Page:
RARA-AVIS: I blame Dean Martin

From: Mark Sullivan ( DJ-Anonyme@webtv.net)
Date: 19 Apr 2004

I started reading Ian Fleming's James Bond after my father took me to see Thunderball (with the REAL James Bond, Sean Connery), my first
"grown up" movie. I got on a spy kick -- Bond, The Men and Girl from UNCLE, Maxwell Smart, even Robert Goulet in the TV show Blue Light. Although I loved James Coburn's two Flint movies (wanted to be Flint even more than I wanted to be Bond), which worked as both spy films and spoofs of the same, I thought the one Dean Martin/Matt Helm film I saw was ridiculous (Ambushers? whichever was the first). I couldn't believe it was really popular enough to merit a sequel.

Anyway, that movie led to a strong aversion to Matt Helm which carried ove to the books, which I never even considered picking up. Damn, Dean Martin! This list got me to pick up Death of a Citizen. Thank you. Since then, I've read a few Helms, plus Line of Fire (great assassin book) and now, for Southwest month, Assassins Have Starry Eyes. Richard Moore has recently written very well about this book and I have little to add to his recommendation, but here are a few thoughts:

First of all, I agree with Richard that it's a horrible retitling (not that the original, Assignment: Murder, was much better).

One thing that really struck me was how much plot there is in these relatively thin old Gold Medals. The plots of most 300+ page books of today can be summed up in one or two sentences, reduced to the pitch for the movie adaptation. So much happens in this book that it would be hard to boil it down any more than the 176 pages it is.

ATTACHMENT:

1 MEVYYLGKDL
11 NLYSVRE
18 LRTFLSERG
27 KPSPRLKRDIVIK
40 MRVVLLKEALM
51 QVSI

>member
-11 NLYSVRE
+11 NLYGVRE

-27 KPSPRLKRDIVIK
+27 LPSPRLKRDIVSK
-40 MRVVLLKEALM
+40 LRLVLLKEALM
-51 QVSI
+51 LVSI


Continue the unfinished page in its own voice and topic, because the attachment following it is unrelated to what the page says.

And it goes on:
Finally, Donald Hamilton gives a great sense of place in this book. He does a great job of showing you the southwest through the eyes of a transplanted easterner. He makes a particular point of having his narrator point out the things that surprised him when he moved out there, like snow on cactus. However, even this description serves a purpose, since so much of this book takes place outside the city and the elements play a large role (not to mention embodying the debate in the book over nature and scientists playing with it).

I have yet to go wrong with a Hamilton book I've read. Thanks for turning me on to him. And, again, damn Dean Martin!


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